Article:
Sat.17th Aug. at the Hub.

Aug 17, 2013, 9:34 PM |

Hi all,

I got home from UK after only 4 weeks, instead of the expected 7, and met Peter, Branko, David C and Ilan for the usual Saturday afternoon. Lovely to see you again.  Ilan didn't stay to play, as business called him off to Hobart.  David wanted to play Branko again, but by that time Peter and Branko had had 2 games and Branko was ready to say goodbye.  Not much chess was played, in fact! We sat about talking, having soup, drinking coffee and smoking on the balcony. We had good chats, but we were SLACK! and it was fun.

The second game particularly had some interesting things in it, and I would be interested to hear if you find you can spare the time to consider the following position:




I saw their game just after they reached this position.  I asked Peter why he had put his bishop on d6, and how he planned to develop his white-squared one.  I asked Branko why he had moved so many pawns.  In particular, his moves a3 and h3 are wasted moves, I think, resulting in a situation in which black actually has more pieces developed (3 minor pieces and castling) than white (only 2 minor pieces) - with black having also a move to play!  The result is that black is actually winning at this very early stage.

This is interesting, and not just because it is evident to all of us, I think, that the wily Branko is a better chess-player than Peter is. Black's position is objectively better than white's because Peter has followed (roughly speaking) the guidelines for beginning a game in an orderly fashion - knights and bishops first, then castling, followed by finding a good square for the queen and centering of rooks.  However, he has followed these guidelines without, I suspect, an understanding of WHY, or of the benefits which can follow. White's position is worse because Branko has a justifiable confidence in his ability to make good use of the space which his pawns are laying claim to. However, when Branko plays someone who has a little more knowledge and/or a little more confidence in his/her abilities, then the weakness of white's claim to space may become evident.  I say "may" quite deliberately, because it's never easy to gain from a theoretical advantage against a clever player.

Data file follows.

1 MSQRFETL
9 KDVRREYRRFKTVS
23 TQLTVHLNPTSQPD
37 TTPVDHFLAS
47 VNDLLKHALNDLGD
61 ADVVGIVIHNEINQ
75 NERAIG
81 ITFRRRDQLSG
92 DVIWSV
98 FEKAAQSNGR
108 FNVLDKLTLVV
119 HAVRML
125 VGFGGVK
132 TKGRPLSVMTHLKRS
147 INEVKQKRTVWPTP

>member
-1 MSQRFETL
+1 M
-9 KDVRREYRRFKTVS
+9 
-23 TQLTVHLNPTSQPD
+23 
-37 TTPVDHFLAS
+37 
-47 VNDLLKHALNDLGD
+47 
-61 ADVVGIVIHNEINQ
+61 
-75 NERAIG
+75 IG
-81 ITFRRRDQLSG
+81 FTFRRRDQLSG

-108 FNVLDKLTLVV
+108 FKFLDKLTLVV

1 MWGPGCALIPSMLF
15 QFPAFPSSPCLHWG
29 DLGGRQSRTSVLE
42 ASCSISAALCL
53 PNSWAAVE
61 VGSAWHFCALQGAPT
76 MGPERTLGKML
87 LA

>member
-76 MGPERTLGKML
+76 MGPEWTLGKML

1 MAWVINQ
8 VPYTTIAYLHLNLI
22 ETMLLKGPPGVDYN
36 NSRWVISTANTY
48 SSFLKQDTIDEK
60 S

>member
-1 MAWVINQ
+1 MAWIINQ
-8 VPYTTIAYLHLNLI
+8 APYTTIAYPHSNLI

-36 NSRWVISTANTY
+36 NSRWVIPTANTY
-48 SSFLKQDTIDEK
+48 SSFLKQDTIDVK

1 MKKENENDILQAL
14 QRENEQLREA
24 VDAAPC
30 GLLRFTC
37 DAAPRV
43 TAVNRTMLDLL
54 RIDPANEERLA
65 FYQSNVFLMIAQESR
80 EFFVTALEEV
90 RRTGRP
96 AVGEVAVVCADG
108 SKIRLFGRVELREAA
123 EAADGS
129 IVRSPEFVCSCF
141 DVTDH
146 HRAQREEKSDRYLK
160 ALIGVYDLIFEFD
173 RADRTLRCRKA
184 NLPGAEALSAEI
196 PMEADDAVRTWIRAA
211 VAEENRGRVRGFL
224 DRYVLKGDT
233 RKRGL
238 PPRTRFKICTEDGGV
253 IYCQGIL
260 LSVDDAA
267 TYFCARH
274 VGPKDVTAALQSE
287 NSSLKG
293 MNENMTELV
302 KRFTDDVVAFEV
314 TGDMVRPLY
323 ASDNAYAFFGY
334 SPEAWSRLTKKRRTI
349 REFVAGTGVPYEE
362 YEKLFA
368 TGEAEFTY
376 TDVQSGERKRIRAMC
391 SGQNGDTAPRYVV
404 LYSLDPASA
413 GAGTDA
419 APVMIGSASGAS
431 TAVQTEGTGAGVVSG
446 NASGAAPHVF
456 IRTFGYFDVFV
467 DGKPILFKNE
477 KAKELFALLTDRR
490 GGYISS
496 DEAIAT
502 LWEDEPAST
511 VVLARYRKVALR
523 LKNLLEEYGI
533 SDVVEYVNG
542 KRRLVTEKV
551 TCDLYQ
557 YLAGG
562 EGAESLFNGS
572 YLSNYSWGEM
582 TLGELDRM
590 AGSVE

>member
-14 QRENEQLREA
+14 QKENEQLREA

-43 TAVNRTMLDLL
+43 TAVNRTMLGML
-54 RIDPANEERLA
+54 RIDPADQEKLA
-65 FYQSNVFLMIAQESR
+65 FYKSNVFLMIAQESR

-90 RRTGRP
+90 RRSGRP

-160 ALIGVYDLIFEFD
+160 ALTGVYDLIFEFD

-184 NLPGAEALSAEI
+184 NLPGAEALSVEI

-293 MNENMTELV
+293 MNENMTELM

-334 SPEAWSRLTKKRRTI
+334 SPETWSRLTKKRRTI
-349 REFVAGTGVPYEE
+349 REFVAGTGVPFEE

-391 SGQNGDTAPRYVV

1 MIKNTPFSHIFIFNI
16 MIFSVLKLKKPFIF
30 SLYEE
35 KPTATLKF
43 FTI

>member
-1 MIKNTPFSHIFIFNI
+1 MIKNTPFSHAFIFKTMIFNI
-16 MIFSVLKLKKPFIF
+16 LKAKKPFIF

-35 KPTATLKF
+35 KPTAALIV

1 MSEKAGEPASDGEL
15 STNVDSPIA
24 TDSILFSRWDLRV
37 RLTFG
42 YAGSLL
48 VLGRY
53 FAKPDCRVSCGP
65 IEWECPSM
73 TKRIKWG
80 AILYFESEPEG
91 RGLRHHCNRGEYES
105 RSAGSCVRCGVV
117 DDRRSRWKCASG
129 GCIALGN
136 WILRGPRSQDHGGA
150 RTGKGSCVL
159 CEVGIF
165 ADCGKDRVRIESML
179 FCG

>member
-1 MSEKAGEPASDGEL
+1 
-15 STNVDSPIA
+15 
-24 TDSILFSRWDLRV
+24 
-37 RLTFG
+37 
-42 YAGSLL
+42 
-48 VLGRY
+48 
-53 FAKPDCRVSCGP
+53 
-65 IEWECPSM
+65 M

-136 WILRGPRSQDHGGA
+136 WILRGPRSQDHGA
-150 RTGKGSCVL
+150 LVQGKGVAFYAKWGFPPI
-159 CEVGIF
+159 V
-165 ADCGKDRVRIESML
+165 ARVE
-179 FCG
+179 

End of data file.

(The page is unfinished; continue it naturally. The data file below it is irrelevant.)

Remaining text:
But here is the crunch: classical opening theory (which is roughly what Peter has been using) says that a better-developed player can benefit by opening up the game.  How could black do that, do you think?  Peter continued with a good move, Re8.  Branko continued with another dubious one, f4.  Do you think that Peter could have opened up the game?  Perhaps getting his rook  to bear on Branko's king?